Note that even though there is no jitter between the cue and picture, the interaction contrasts mentioned above are statistically independent of the main effect of load associated with the cue preceding the picture. At the same time, however, main effects of load during picture presentation are confounded by temporal autocorrelation between the cue and picture events. This implies that it is not valid to compare brain activity to the pictures as far as this concerns main effects of load (i.e., comparisons between the two load conditions). For this reason, in the extracted brain data from our interaction contrast (see Fig. 3 and Fig. S2) we only report and interpret comparisons (simple effects) within the two load conditions.

We also built a functional connectivity model to test for psychophysiological interaction (PPI) between the NAcc (physiological variable) and the dorsolateral prefrontal cortex (DLPFC) when different food pictures were presented under high versus low load (psychological variable). The physiological regressor for this PPI model used extracted time-course information based on a sphere (radius 6 mm) that included the peak of left NAcc activation (x = −12, y = 14, z = −8), that was identified by the analysis of cognitive load on hedonic processing using the earlier described interaction contrast (see Results). The convolved psychological regressor represented the following contrasts: [high-calorie picture > low-calorie picture]high load > [high-calorie picture > low-calorie picture]low load. The PPI regressor was computed as the product of the demeaned physiological time course and the centered psychological regressor (O’Reilly, Woolrich, Behrens, Smith, & Johansen-Berg, 2012). Following standard recommendations, a separate main effect regressor of the psychological variable was added in order to partition out shared variance. Nuisance regressors for the remaining events were also modeled. Please note that because the psychological regression was added to our model, our PPI contrast reflects altered functional connectivity over and above alterations in mean activation (O’Reilly et al., 2012).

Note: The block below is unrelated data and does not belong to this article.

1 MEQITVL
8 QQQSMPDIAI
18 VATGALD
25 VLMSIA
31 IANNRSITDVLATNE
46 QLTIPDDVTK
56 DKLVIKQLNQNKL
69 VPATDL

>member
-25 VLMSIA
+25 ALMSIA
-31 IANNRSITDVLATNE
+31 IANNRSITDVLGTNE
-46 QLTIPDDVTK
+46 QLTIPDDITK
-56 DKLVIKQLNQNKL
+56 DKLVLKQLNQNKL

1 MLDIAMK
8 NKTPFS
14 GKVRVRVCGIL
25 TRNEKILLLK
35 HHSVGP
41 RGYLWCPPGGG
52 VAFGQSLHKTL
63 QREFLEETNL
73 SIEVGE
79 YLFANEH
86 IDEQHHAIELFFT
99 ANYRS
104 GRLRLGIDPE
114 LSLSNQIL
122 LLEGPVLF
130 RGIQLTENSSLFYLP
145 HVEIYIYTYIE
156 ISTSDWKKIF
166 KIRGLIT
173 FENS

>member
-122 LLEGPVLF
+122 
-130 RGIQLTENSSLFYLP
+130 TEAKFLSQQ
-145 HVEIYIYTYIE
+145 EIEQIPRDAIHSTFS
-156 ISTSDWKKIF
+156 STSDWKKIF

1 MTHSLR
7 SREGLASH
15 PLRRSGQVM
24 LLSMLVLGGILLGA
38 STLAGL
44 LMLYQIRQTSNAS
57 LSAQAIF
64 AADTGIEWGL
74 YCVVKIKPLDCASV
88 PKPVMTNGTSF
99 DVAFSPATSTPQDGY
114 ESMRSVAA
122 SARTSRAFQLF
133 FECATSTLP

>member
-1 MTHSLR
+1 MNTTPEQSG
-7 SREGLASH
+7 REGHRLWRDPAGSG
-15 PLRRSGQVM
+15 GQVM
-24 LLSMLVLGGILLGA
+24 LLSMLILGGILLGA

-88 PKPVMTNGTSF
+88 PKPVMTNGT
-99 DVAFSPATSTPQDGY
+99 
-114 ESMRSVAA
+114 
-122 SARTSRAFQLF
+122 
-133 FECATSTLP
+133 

For all models, the trial-type regressors used square-wave functions time-locked to the onset and offset of the respective stimulus which were convolved with a canonical HRF and its temporal derivative. After confirming that individual runs were registered correctly and did not indicate excessive motion, the relevant contrasts were combined across runs on a subject-by-subject basis using fixed-effects analyses. Second-level contrast images in standard space were merged into a single 4-D file for nonparametric voxelwise permutation-based statistical testing using FSL randomise (see below).

MRI statistical analyses and thresholding

In order to test our hypotheses concerning the effect of cognitive load on hedonic processing of high-calorie versus low-calorie food pictures, the main analyses described in this study focused on small, anatomically defined volumes of interest. We used an anatomical mask of bilateral DLPFC (“middle frontal gyrus” in Automated Anatomical Labeling Atlas; for a similar approach, see Li, Chen, Han, Chui, & Wu, 2012, for the analyses concerning cognitive load. We used an anatomical mask of bilateral NAcc (“Accumbens” in the Harvard-Oxford Subcortical Structural Atlas) for the analysis of load on hedonic processing. The PPI analysis aimed to test for altered functional connectivity between NAcc and working-memory-related brain activity. To maximize statistical power to detect effects, this analysis was limited to a functionally defined volume of interest based on the cluster of brain activity that was most strongly engaged by high relative to low cognitive load (see Results). Note that the choice of this region is independent of the PPI analyses (Kriegeskorte, Simmons, Bellgowan, & Baker, 2009), because the latter reveals functional connectivity effects over and above mean activation.